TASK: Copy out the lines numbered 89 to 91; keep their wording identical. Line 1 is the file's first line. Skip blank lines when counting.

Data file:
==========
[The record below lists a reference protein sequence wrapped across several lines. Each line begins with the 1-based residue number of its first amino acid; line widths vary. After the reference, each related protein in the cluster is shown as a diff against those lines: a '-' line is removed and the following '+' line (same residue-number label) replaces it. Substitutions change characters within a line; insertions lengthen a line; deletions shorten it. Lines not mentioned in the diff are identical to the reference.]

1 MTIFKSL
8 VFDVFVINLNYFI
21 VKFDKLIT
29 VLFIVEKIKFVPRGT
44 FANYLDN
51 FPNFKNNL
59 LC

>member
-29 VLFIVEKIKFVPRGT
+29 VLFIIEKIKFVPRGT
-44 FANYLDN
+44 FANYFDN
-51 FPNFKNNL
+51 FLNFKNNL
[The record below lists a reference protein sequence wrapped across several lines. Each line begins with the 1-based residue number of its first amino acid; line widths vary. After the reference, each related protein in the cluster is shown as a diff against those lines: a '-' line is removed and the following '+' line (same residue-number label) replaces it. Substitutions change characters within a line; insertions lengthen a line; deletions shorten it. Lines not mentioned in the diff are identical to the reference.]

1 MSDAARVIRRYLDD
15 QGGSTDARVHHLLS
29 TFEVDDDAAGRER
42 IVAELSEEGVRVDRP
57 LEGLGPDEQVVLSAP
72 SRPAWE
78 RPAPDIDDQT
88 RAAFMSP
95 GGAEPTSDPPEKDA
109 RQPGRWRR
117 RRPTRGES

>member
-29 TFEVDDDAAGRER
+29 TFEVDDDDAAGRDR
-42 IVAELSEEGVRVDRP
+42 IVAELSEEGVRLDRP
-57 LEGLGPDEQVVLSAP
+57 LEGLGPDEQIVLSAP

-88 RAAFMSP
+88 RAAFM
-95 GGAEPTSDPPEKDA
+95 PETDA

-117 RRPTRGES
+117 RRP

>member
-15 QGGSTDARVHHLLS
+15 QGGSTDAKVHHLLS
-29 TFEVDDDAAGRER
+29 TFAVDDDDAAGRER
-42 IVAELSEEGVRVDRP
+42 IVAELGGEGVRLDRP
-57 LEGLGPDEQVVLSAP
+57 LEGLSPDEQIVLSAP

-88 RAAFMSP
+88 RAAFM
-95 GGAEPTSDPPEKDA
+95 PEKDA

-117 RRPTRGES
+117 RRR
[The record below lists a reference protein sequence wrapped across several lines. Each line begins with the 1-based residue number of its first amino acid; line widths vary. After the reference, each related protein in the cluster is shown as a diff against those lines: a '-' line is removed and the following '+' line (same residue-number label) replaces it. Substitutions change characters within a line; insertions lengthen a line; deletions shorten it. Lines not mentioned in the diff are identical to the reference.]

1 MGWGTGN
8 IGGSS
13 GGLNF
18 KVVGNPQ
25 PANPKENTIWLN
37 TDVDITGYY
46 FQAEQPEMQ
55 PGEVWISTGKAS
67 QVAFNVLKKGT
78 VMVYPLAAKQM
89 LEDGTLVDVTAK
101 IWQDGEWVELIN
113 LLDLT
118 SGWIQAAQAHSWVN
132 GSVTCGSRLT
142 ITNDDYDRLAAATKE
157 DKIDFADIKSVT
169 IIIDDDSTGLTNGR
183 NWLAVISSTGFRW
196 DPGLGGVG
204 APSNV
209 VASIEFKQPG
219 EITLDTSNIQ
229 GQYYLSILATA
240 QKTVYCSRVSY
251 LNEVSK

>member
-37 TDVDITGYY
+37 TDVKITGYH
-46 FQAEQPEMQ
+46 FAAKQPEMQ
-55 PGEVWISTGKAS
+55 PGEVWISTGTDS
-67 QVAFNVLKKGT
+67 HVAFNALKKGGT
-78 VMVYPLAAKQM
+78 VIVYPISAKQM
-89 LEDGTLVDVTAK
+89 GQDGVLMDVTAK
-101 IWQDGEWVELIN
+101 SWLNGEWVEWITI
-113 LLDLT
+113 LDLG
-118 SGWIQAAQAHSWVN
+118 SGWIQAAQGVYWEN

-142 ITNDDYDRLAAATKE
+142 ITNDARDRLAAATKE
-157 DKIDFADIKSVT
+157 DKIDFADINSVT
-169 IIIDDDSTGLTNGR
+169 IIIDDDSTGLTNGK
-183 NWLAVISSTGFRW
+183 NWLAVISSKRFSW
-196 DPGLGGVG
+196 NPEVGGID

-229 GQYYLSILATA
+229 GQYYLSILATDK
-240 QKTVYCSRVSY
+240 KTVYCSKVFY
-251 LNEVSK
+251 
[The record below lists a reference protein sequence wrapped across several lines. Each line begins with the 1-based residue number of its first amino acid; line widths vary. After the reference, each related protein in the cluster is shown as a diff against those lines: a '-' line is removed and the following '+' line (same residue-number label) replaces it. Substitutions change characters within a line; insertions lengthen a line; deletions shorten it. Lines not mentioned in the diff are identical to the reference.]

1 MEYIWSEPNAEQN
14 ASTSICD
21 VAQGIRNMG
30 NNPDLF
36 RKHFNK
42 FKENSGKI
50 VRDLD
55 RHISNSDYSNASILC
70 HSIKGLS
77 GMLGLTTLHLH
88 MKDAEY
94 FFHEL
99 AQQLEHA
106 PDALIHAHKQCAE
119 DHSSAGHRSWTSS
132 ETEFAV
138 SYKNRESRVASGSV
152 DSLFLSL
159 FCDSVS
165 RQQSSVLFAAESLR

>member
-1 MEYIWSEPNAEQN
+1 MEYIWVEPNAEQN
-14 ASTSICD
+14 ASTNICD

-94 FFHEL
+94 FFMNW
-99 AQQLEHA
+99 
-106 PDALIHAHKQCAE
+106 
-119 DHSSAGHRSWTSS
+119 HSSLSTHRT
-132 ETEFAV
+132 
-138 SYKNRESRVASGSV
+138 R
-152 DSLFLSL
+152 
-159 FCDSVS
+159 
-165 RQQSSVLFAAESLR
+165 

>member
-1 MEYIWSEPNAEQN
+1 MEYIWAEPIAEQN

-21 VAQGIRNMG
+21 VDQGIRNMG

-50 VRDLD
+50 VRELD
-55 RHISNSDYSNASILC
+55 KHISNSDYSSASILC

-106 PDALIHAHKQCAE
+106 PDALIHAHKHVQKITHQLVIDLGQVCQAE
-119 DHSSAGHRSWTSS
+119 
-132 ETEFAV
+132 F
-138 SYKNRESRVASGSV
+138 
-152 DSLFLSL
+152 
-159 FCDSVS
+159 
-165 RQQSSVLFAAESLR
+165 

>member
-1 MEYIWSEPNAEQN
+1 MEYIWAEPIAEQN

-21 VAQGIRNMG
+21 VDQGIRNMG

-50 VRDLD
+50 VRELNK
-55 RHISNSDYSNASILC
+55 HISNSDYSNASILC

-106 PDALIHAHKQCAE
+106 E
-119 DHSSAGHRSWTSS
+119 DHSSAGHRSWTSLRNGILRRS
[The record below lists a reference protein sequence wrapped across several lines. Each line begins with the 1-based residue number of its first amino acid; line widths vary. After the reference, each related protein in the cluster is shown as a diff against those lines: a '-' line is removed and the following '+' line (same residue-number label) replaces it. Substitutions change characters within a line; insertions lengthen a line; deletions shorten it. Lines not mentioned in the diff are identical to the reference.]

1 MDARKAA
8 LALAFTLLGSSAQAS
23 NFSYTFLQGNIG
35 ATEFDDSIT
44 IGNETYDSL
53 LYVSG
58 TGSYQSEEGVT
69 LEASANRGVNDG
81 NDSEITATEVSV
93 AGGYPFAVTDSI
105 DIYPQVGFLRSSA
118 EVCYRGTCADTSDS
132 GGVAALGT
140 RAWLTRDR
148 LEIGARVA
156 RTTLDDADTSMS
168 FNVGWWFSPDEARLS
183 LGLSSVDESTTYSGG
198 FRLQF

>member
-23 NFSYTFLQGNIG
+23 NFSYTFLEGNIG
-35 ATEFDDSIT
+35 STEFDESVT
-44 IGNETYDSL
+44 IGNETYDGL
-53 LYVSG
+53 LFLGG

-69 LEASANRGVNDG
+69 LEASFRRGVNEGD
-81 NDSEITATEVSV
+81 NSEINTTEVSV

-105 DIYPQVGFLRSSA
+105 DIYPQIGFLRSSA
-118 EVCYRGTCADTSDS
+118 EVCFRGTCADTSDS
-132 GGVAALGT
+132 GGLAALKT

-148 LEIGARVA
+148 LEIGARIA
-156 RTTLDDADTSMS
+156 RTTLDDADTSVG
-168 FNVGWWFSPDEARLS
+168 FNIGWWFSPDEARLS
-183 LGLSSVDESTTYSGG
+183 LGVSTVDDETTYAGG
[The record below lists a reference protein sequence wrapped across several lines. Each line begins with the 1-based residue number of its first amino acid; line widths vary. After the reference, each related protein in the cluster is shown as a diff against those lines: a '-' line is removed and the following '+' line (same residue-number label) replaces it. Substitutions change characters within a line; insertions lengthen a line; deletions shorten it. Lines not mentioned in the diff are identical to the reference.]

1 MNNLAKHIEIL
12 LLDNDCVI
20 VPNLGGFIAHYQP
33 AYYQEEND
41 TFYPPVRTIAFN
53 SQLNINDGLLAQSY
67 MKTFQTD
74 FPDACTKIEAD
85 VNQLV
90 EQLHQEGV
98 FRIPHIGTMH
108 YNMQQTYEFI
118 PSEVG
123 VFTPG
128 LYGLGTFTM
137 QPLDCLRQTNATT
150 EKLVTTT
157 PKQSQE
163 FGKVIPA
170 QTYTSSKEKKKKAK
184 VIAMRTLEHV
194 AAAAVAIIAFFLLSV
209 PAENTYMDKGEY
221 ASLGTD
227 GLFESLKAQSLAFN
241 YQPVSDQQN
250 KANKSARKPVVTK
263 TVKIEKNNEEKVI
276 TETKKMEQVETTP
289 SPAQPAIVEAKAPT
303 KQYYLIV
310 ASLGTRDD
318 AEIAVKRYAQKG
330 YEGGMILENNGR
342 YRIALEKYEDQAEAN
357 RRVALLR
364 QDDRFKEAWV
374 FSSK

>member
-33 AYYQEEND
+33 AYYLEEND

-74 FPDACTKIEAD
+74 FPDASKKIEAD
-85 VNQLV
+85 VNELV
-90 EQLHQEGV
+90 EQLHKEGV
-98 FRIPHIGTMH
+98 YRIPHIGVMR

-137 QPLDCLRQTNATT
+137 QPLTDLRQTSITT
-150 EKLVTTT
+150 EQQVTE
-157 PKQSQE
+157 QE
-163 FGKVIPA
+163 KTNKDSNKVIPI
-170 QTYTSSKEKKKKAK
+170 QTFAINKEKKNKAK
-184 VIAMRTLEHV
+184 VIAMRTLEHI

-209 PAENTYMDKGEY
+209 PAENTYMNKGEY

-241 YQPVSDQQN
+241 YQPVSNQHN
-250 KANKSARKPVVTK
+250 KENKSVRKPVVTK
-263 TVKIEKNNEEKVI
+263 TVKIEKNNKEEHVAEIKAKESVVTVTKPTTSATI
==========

+55 PGEVWISTGTDS
-67 QVAFNVLKKGT
+67 HVAFNALKKGGT